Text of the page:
Women in Afghanistan face a Sophie's choice every day.Most of these girls are city girls. And as I said, yes, there have been a lot of changes in cities. Personal freedoms are irrelevant in most of Afghanistan. Most of Afghanistan is just trying to survive. We're talking about a country with the second highest infant mortality in the world after Mali. People who have no access to health care, no access to electricity. If I were to have a conversation about personal freedom with my host in Oqa, they would laugh me out of the village. For what? What do they need their personal freedoms for? They're free to go take opium as a palliative because they don't have other medicine. They're free to die of typhoid because their water isn't clean. They're free to starve to death because they have no source of income and none is coming. The vision of change in Afghanistan is very skewed towards city-vision. But 80 percent of Afghans live in rural areas.
You just spent a year writing about women weaving a carpet in a small village. What drew you to this story?
It is a tiny settlement in the middle of the desert where 240 people cling to life absolutely remote from everything. The nearest small town is seven hours on foot. There are no roads. Men make a living by collecting a kind of thorny underbrush in the desert and bartering it as kindling for rice and oil and flour in nearby villages. And women weave the most beautiful carpets in the world. What struck me was the tension between absolute devastation and decimation and this incredible beauty.
Where is Oqa located? How could I find it?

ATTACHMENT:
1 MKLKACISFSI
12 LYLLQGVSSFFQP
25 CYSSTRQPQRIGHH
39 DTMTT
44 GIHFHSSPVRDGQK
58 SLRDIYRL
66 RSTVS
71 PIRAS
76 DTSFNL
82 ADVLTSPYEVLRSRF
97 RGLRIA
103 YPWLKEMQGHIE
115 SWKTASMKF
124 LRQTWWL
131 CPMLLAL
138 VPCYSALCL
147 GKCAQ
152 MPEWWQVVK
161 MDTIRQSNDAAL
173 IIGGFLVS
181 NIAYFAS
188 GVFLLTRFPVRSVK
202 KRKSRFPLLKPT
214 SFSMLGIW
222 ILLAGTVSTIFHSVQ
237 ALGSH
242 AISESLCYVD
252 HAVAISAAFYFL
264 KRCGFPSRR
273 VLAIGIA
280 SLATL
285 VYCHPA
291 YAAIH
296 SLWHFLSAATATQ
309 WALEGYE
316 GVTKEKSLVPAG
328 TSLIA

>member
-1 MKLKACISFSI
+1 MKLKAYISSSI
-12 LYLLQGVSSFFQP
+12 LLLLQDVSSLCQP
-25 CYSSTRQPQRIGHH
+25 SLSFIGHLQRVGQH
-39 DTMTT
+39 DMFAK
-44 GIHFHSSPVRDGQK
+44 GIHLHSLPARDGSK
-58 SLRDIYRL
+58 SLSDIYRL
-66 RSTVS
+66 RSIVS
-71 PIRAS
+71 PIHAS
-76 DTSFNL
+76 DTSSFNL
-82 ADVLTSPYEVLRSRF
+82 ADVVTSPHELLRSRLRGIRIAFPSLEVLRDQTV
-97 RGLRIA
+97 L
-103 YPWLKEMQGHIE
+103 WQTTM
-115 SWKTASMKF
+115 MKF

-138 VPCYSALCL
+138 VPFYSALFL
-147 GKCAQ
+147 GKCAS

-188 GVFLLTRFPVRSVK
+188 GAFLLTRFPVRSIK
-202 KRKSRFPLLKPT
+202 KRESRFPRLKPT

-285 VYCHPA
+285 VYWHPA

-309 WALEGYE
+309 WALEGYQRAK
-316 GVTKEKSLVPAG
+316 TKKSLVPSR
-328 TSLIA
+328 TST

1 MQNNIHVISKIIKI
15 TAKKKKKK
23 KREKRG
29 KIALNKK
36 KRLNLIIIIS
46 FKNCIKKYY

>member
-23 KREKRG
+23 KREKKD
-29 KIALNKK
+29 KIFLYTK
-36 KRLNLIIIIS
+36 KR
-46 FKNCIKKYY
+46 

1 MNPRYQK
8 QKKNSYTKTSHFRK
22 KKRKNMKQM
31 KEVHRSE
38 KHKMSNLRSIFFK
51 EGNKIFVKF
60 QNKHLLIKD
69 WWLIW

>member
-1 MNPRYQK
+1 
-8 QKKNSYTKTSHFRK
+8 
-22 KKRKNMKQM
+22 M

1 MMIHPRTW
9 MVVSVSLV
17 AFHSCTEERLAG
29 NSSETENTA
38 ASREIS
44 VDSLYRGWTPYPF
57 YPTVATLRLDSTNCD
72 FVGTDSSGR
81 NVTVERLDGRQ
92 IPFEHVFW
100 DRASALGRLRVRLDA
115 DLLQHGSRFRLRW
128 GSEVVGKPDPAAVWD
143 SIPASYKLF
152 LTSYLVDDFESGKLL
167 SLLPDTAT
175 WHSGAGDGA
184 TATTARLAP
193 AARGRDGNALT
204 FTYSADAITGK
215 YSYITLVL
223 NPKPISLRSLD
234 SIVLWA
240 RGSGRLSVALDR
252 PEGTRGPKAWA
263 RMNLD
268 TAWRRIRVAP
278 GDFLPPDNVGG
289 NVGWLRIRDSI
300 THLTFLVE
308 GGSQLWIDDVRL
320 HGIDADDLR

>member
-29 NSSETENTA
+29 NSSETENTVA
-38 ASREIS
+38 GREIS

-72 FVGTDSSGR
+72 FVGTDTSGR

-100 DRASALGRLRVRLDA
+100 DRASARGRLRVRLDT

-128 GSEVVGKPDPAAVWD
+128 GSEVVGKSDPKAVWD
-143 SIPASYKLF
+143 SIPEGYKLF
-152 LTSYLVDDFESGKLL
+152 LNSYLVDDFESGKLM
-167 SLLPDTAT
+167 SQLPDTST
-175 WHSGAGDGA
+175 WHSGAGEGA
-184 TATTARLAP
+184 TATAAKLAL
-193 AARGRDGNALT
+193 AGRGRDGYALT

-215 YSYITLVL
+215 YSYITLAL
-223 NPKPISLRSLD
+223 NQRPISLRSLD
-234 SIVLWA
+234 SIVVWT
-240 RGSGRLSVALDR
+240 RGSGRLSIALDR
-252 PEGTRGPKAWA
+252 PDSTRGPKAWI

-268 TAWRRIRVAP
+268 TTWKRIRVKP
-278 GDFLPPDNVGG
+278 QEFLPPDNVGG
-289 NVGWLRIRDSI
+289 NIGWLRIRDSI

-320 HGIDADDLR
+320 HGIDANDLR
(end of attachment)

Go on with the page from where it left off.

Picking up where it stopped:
You would take a road north of Mazar-e-Sharif, drive about an hour, then take a left turn, and drive for about 30 minutes and hope you're not lost in the desert. And there will be Oqa--maybe! It's not on the map. I have spoken to officials in Mazar-e-Sharif who tried to convince me that it actually does not exist. You can't find it on Google Earth.
Can you talk about the title, "The World is a Carpet"? What does that mean?
A lot of books written about Afghanistan in the last 10-12 years by Westerners have been us looking in. I wanted this to be about a book about Afghans looking out. Looking out of their homes, looking out of the crowded bus, looking out from the back of a donkey.
You also quote someone in your book who thinks that the earth is like a carpet, with four corners.
We're talking about people who don't have a lot of understanding of what the world is. That's the literal interpretation. Most Afghans are illiterate. So the idea that the world is not a square, for example, is not very popular or very common. But what I was trying to convey is a different way of looking at the world.
Can you talk briefly about the path the carpet takes?